Left-field publicity

Words:
Will Wiles

Are architects really left wing or just marketing wise?

Is architecture in the grip of left-liberal groupthink? When Patrik Schumacher let rip with a series of pungent views on the magic of unregulated capitalism back in November, this was the claim made by some of his defenders: that the profession is mired in unexamined leftist ideas and immured from criticism. 

It’s not true, at least not to the unanimous and authoritarian degree that these defenders claim – their very prominence suggests otherwise. While there’s undeniably a vocal and prolific left wing within architecture, the lords and knights that constitute its topmost tier are only left-ish at best. Lord Foster’s thoughts on the London housing crisis a year ago were pretty laissez-faire, even if they lacked the ideological ruthlessness of Schumacher’s call to clear central London of social housing and build on the treasured open spaces of Hyde Park. 

But when the claim was made, the massed shout of ‘NO IT ISN’T’ wasn’t entirely convincing. I don’t want to get bogged down in the rights and wrongs of the Schumachifesto, which will have been much discussed by the time this column appears. (With the conclusion that he’s wrong.) Nor do I want to get too deeply into the exact political complexion of the profession as a whole. If British architecture was a person, how would it vote? The question is as bottomless as it is pointless.

Nevertheless, it would be hard to deny that architecture’s image leans to the left – that, alongside red trousers and a polo-neck, the generic architect of the imagination has a copy of the Guardian tucked under his arm. Or the Independent on the iPhone, at least. But I wonder why that might be. Assuming there to be a grain of truth to the stereotype, the architect could be either a beacon of social concern and empathy, or the bourgeois output of an insulated liberal education system.

If British architecture was a person, how would it vote? The question is as bottomless as it is pointless

But I think neither of these explanations is quite right – or entirely right, anyway. One of the criticisms levelled at Schumacher after his bout of polemic was that he was just trying to flatter plutocratic clients. But if fat-walleted oligarchs could be buttered up this way, why aren’t Schumacher’s libertarian views noisily shared by more architects? If this was a ploy to drum up trade – I don’t believe it was – it might prove a misguided one.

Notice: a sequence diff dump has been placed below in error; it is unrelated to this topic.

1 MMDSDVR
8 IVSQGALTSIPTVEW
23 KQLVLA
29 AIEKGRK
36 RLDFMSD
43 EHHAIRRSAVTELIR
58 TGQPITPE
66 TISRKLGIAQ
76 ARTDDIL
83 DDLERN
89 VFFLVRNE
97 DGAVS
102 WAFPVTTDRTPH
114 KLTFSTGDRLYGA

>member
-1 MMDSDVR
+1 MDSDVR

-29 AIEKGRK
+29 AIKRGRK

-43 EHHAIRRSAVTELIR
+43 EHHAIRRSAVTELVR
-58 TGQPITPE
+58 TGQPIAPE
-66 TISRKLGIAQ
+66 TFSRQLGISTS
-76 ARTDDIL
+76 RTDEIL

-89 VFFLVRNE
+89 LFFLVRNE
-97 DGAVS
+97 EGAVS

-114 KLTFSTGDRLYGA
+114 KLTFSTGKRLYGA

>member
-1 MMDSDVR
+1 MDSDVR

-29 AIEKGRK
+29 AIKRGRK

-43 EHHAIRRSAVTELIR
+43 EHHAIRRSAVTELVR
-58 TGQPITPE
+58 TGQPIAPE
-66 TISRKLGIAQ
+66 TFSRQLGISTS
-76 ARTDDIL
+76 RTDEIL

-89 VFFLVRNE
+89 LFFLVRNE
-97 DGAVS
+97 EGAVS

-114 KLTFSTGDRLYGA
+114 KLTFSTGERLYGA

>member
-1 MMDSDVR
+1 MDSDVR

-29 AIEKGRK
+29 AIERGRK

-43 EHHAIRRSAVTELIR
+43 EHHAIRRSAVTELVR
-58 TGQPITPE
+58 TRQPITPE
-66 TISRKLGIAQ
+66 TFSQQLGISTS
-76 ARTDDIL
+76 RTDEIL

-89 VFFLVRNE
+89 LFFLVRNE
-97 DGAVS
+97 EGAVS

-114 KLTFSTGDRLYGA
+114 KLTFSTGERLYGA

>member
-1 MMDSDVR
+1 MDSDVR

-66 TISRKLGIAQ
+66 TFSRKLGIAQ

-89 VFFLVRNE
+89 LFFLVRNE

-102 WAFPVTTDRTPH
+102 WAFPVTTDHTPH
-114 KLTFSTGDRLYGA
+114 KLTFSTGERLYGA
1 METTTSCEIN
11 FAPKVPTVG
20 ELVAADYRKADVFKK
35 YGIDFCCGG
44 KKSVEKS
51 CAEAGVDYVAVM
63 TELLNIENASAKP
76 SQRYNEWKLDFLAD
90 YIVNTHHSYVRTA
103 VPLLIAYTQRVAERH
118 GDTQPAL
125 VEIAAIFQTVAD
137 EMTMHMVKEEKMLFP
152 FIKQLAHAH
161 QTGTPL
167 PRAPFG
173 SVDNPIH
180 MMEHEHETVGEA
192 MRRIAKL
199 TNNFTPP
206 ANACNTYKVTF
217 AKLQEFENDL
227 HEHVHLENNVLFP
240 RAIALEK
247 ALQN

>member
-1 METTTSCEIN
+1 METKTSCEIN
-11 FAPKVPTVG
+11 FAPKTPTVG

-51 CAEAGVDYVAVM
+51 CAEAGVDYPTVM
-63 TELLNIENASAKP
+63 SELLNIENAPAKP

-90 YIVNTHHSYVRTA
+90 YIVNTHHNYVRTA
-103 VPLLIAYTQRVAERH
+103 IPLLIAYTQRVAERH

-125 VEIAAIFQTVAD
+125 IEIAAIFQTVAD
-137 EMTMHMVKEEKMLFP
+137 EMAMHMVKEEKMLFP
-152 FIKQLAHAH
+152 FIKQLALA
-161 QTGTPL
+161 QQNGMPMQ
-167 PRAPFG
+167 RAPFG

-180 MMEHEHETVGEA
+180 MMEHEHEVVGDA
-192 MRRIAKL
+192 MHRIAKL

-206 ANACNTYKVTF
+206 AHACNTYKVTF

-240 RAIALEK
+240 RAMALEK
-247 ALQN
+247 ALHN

Compared with the rest of the population, architecture’s individual clients are mostly wealthy and influential, even if only a few of them are actual oligarchs or autocrats. This doesn’t necessarily mean ‘right wing’ of course, although statistically they’ll lean that way. The question is whether they want their architects to be politically sympatico, as they might want from their newspapers and their elected representatives, and I’m not convinced that’s the case.

Underlying this is the question of whether a client hires a designer or an individual. Of course the architect’s work matters a good deal. But the architect-client relationship can also involve a degree of patronage, which is more culturally and psychologically complicated than simply retaining a service provider. Commissioning architecture is a fairly potent act of civilisation and humanity, even on a small scale. A statement is being made, one that the client naturally tunes to flatter themselves – and so, without necessarily thinking about it, a particular kind of architect is preferred, like a status-symbol, gesturing towards conscience and wider concern. 

Could it be that architecture’s left-leaning image is really part of its professional marketing strategy? Far from being out of step with super-rich clients, is it in fact what they want? Even the autocrats – especially the autocrats. Faceless engineers for the prisons, thoughtful British liberals for the cultural centre. Which would make Schumacher’s evict-the-poor, party-with-the-rich pronouncement a disastrous misstep – it might pick up some jobs in Tennessee, less so in Chelsea. 

Will Wiles is a journalist and author


Liberal leaning

There are the exceptions, of course – the Philip Johnsons and Leon Kriers. However, I wonder how happy they would be in their heresy if it wasn’t for architecture’s general liberal backdrop. Without that milieu to differentiate from, all the fun and marketing value goes from ‘rebellion’. Arguably that kind of figure depends more on a left-liberal consensus than anyone else.